Some might protest that this level of subtlety is too obscure for the average person to discern during worship, but the subtlety is actually another opportunity for musicians to demonstrate their theological role. Arcus has suggested that “occasional, brief annotations can be useful tools” to “prime” a congregation eventually to hear these musical subtleties without explanation. Bulletin notes, newsletter articles, or brief spoken introductions during a service can make connections for the congregation between the words they are singing and the music that is being played—or even, in the case of music without congregational participation (e.g., solos, anthems, or instrumental selections), between the music and the sermon, Scripture lessons, or prayers of the day. The church musicians’ ability to guide and teach the congregation in this way reinforces the notion that they contribute theologically to a worship service and not just experientially.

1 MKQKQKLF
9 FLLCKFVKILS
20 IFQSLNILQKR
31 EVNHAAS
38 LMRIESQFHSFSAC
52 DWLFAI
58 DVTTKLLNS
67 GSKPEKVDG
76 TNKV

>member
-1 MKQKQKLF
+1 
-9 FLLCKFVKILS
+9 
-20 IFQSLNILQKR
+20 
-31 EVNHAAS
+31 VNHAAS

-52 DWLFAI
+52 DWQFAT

In most churches, the musicians are not world-class performers but volunteers or part-time workers, often overworked and underappreciated. In many cases, they are not even affiliated with the denomination of the church they are serving—or are not Christians at all. It would seem unreasonable or unrealistic to add “musical theologian” to their duties, or to ask that before each service they consider how their musical decisions contribute to the theological formation of the congregation.
This line of thought misses the point. Musicians, whether or not they are aware of it, are shaping congregations theologically through their music. Congregations, even if they don’t explicitly know it, are formed theologically by the music of their worship services, just as they are formed by the sermon, the prayers, and the sacraments. Vibrant worship, therefore, requires that both church musicians and the congregations they serve become more sensitive to the theological work of music.